|In late January we shared an article advising of upcoming changes to a number of awards and ongoing rollouts to changes in awards. On 12 February 2020, the Fair Work Commission (the Commission) added new rules and changed the existing rules about annualised wage arrangements (also known as annual wage arrangements) to a number of awards as part of a review of modern awards. New rules for annualised salaries for full time employees will apply to 22 modern awards, after the first full pay period finishing on or after 1 March 2020. |
There are now five options for employers who want to pay their employees annually.
1. Annualised salaries under some modern awards
2. Set off clauses in employment contracts
3. Individual Flexibility Agreements
4. Guarantee of annual earnings (for high income earners)
5. Enterprise Agreements which contain such arrangements
This article discusses the new arrangements for annualised salaries under some modern awards. If you would like information on any of the other options, of course feel free to contact me at firstname.lastname@example.org .
Annualised salaries under modern awards
Depending on the award the employee is covered by, the new annual wage arrangements can include entitlements such as minimum wages, any allowances, overtime and penalty rates and leave loading. Employers must ensure that the annual wage is high enough to cover award entitlements under the annual wage arrangement, an employee cannot be disadvantaged under their previous award entitlements over the year.
Each award is different, so it is important for employers to check the annual wage arrangement clause and rules for applicable awards. Employers need to be aware of award classifications, entitlements and agreements between employers and their employees.
When an employee is on an annual wage it usually includes entitlements for penalty rates and overtime. Where an employee works extra hours that exceed their annual wage in a pay period or roster, they are entitled to overtime or penalty rates at their award rate.
The Fair Work Commission has stated that where employers have ‘set off’ clauses, they do not need to comply with the new rules, so long as set-off clauses have met legal requirements (such as ensuring employees are not underpaid or disadvantaged). Clauses should clearly identify which award entitlements are being met, such as leave loading, penalty rates, overtime and allowances. If an employee will be regularly working overtime and receiving penalty rates, employers may want to review whether an annual wage is still suitable or whether the new annual wage arrangement is more appropriate.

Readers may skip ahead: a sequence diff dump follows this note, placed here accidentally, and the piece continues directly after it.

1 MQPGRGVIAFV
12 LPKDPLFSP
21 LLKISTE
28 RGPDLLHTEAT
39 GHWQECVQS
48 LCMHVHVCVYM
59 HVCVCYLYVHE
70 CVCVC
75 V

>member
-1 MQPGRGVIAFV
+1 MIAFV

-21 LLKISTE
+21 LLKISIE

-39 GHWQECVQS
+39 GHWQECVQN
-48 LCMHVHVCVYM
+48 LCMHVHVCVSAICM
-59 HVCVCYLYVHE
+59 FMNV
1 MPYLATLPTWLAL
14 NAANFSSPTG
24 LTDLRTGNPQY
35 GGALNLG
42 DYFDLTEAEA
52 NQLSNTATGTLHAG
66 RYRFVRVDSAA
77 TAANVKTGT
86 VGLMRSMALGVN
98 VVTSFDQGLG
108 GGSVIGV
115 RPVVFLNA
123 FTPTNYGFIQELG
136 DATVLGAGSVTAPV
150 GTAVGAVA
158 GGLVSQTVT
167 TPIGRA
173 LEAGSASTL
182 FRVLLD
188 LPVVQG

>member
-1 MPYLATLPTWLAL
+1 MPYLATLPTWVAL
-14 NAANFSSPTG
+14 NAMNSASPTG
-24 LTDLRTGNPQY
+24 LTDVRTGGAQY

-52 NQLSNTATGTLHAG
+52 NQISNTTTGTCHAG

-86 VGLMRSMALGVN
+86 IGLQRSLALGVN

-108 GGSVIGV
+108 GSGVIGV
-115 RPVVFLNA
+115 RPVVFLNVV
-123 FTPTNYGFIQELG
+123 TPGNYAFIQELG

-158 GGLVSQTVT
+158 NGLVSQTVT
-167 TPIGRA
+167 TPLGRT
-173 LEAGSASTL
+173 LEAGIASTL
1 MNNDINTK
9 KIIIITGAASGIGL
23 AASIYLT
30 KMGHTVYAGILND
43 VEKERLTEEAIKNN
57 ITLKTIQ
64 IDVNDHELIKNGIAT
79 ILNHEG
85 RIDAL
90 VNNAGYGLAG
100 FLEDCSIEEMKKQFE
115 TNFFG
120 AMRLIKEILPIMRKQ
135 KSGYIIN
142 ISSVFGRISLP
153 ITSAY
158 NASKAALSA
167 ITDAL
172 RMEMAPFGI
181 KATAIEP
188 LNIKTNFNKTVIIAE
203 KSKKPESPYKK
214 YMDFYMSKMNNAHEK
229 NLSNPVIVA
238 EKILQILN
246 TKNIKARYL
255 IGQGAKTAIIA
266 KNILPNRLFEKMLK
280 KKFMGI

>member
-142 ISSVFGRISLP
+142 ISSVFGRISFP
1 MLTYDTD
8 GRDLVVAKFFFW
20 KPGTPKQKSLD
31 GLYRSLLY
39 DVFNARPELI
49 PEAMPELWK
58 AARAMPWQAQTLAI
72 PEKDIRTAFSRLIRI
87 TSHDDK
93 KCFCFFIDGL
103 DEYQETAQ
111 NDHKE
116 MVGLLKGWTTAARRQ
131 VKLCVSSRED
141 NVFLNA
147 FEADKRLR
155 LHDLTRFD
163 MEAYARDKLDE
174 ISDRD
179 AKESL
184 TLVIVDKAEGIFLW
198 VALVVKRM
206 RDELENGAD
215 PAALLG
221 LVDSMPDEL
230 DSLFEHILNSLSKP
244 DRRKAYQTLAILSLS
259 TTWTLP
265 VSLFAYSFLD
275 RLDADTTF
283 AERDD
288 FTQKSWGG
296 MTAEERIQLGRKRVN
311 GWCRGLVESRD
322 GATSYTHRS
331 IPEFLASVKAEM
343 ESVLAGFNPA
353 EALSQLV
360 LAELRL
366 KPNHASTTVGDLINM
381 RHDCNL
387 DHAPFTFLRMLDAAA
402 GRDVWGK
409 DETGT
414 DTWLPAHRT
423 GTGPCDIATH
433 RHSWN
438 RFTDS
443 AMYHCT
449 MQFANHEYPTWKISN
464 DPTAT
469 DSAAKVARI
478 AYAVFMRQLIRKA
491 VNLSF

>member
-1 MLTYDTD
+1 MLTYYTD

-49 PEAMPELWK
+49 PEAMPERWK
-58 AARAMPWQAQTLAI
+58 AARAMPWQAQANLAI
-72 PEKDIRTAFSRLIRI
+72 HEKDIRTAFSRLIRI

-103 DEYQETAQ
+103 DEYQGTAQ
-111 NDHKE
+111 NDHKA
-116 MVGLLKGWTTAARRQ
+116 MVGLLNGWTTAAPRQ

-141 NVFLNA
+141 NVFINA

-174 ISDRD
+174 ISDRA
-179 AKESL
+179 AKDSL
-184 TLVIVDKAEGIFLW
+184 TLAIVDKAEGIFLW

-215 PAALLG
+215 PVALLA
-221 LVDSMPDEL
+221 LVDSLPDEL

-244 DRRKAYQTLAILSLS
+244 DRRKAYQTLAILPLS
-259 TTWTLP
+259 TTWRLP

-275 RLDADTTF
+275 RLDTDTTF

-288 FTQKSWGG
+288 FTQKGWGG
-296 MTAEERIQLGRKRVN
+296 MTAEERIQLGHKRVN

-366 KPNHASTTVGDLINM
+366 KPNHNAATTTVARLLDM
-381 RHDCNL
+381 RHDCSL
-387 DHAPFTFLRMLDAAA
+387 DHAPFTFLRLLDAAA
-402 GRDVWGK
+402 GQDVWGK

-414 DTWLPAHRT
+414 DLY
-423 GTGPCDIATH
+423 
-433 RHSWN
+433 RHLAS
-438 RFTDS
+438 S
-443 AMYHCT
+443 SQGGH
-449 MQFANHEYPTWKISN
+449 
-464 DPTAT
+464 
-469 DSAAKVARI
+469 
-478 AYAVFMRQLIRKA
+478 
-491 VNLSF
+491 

The Fair Work Ombudsman (FWO) has provided a statement that confirms “employers can still pay all employees an annual salary without using annual wage arrangements in an award, as long as it covers all of their minimum entitlements. Employers should consider getting independent advice to make sure they’re paying their employees enough.” The FWO will provide further guidance to employers as the rollout continues through to May 2020.
Employers need to keep a record and provide employees with a copy of the annual wage arrangement, which includes their annual wage, their entitlements included in the annual wage, how they have calculated the annual wage including any assumptions made, the maximum penalty hours and overtime hours the employee can work per pay period or roster without extra payment. Employers must also record the employee’s hours of work including start and finish times and any unpaid breaks. Employees must sign or electronically acknowledge the record of hours worked at the end of the pay period or roster. This is used for annual reconciliations.
If an employer and employee have made an agreement to an annual wage arrangement, either party can end this at any time by written agreement. Anyone can end an arrangement with 12 months written notice. The FWC have an Annualised wage arrangement template to assist in developing an annualised wage arrangement.
Employers are obligated to reconcile their employees’ annual wages. This must happen every 12 months after the arrangement starts, or if the arrangement ends, or when employment ends.
It is the employer’s responsibility to ensure that their employees have been paid at least the same as they would have been under the award if an employee was not on an annual wage, for all hours worked. If an employee’s annual wage is found to be less than award payments, employers must pay them the difference within 14 days.
You can find more information about these changes on the FWO website or sign up for email updates to get information from the FWO.
Salary payments and Record-keeping pages.
Annualised salaries and access determinations varying each award.
Liability limited by a scheme approved under Professional Standards Legislation.
Disclaimer: We are passionate about helping businesses understand employment law. The content of this article is legal information, and should not be relied upon as legal advice as is not tailored to your circumstances. For advice regarding your specific circumstances, contact Rosa Raco by email email@example.com or phone03 54996131.
This article is current as at 10.50am on 20th March 2020.